It is one thing to say your church is “family-friendly” on a sign, bulletin or social media post, but it is another to be clear about it week-in and week-out. Here are some simple ways you can do that:

  • Say it from the front! When you make your morning announcements or welcome people to the service, simply say “We’re especially glad to see all the families here today! It means a lot to us that you’ve joined us!”
  • Make ‘noise’ an accepted part of your church culture. Yes, I believe that there are times when kids can be exceptionally rowdy and out of control, but most of the time, parents are doing their absolute best. It’s just a fact that children are not made to be perfectly still and silent. So, if children are present during a part of or all of your worship, embrace it. Accept the movement, whispers (and sometimes not-whispers), interpretative dance, snack wrappers crinkling and crying as a normal part of your church.
  • Say it whenever you get the chance – “We are a church for families.” Communicate it on the platform, when you speak, at special events, on your church sign, in weekly social media posts, in one-on-one conversations – whenever you get the chance.

Ask families what they need from your church.

If you want to truly serve young families, ask them what it is they need from you. You may not always be able to provide it, but asking at least lets families know what they have to say matters.

You can do this through personal conversations, a church-wide survey, social media polls, an email ask – the possibilities are endless. Simply ask parents the question – “How can we serve you better?” and “What do you need from a church family?” I also like to accompany these questions with “What do you love about our church right now?” This helps me see what we’re already doing well – sometimes things I don’t even see!

Honestly, I had no idea what young families most needed until I started asking them. Where I thought they may have needed another program or ministry, they just needed someone to be in their corner. They had – and still have ideas – on how to best serve them, because well, they are them!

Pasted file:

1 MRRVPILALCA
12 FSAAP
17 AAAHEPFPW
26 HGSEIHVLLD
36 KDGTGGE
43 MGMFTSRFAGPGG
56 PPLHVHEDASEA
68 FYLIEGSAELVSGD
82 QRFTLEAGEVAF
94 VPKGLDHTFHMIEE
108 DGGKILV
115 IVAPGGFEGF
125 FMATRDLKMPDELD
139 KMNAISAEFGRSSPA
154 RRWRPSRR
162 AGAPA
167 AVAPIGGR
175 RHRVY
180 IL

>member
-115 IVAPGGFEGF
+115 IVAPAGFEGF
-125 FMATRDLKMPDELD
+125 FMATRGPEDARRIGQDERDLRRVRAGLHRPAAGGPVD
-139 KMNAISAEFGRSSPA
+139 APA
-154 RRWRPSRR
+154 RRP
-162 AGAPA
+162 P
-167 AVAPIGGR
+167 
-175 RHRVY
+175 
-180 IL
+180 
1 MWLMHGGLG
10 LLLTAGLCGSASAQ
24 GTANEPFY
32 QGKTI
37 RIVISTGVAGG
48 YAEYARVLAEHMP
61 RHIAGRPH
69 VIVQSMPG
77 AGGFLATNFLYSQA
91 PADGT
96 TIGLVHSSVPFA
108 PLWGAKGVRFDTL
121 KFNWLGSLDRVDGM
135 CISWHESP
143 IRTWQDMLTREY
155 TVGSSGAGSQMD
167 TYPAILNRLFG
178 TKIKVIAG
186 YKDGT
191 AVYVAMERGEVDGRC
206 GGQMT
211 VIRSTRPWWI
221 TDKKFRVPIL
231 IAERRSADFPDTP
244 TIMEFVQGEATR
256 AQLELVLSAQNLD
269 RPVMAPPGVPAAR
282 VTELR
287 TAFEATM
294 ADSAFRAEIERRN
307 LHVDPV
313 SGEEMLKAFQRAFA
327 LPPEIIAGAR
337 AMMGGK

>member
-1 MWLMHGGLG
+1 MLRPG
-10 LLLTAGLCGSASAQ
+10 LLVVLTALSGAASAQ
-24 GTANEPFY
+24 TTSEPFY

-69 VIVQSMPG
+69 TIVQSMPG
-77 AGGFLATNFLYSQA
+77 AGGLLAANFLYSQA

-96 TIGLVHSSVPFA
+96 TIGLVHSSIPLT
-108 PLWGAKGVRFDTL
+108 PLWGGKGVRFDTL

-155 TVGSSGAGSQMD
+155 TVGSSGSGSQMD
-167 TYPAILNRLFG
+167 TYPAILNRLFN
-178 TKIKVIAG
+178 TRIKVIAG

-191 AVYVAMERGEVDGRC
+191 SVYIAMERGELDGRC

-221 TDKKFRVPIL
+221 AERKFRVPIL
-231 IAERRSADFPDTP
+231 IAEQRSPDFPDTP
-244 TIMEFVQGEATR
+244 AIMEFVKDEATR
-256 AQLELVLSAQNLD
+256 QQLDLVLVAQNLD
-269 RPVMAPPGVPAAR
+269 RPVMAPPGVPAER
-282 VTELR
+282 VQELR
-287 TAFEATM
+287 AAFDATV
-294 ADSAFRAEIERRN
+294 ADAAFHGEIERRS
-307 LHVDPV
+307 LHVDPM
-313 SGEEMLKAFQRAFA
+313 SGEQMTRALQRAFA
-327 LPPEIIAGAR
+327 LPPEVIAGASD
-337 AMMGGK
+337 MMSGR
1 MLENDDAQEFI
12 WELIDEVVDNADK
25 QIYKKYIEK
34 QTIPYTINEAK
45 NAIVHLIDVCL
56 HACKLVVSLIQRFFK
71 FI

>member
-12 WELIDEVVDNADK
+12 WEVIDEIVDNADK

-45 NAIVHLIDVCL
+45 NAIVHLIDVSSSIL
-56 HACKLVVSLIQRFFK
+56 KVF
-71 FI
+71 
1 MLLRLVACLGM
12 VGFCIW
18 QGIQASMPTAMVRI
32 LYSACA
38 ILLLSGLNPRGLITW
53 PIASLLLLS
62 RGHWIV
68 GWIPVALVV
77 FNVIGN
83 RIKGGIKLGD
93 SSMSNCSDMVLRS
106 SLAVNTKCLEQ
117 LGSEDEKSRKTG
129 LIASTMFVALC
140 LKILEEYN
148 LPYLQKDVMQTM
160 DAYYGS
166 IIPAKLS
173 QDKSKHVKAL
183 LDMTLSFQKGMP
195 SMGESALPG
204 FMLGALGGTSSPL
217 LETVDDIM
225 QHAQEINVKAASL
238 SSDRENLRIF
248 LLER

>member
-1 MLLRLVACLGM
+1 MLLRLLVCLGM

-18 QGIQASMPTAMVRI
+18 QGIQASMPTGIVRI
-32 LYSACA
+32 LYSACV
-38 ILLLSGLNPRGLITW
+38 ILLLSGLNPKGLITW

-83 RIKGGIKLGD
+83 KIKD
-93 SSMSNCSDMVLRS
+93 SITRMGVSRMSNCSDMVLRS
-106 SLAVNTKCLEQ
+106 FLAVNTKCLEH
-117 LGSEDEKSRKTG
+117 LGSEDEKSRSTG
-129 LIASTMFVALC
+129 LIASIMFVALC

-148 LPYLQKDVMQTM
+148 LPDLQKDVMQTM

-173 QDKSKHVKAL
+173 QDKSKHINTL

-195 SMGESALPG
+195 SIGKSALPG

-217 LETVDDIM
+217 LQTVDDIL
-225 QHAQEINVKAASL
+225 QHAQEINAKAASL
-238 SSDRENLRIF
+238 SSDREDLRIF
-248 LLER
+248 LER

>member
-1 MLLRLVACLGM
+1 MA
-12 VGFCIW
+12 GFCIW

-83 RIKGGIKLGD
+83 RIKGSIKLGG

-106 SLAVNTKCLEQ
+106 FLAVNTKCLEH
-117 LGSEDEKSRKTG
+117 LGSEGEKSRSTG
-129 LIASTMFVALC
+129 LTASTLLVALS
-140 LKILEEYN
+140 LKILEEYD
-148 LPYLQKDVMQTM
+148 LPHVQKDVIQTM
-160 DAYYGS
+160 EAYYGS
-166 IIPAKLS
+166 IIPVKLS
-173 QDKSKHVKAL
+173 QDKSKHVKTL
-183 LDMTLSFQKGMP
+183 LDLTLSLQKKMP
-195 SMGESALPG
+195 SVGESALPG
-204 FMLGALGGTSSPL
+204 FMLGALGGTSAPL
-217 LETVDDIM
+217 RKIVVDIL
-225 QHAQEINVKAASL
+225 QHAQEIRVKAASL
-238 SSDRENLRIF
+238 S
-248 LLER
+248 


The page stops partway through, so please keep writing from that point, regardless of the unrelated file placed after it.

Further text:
Make it a church for their kids too.

Children’s ministry can be a lot of work – but I believe it is some of the most worthwhile work a church can do. Regardless of your church size or staffing, I believe you can offer a ministry for kids that makes them feel like a valuable part of your church family. You don’t need a huge budget or volunteer base to do this. While I love our children’s program on Sundays, people are often surprised to find out it isn’t elaborate or high-tech. It is simply kids in a room with screened volunteers learning about the Bible through teaching and hands-on activities. Sometimes I write the lessons, sometimes we use a set curriculum, sometimes there are tech elements, but most often, there are not.

What it is, however, is designed to be about kids and to allow them to learn about and experience God in an age-appropriate way.

Beyond our kids’ programming though, I want kids to feel like church is for them too.
That’s why every single Sunday, even when it is chaotic and messy, we take time to have a “kids’ time” before we dismiss the children.
That’s why we take time every once and a while to have our kids sing on the worship team, take up the offering or hand out bulletins.
That’s why even when we don’t have regular kids’ ministry, we do something – even if its as simple as handing kids a coloring sheet and crayons when they come into church – to make sure they know “Hey! We didn’t forget you today!”

When church is a place kids want to come, it makes it easier for their parents to come too.

Regardless of the size or demographics of your church, I believe every church can be one where young families feel supported, wanted and valued. It may take effort, but it is so worthwhile. A church filled with families is one that has life, is growing and can make an impact for generations to come.

For more on the church, check out this post.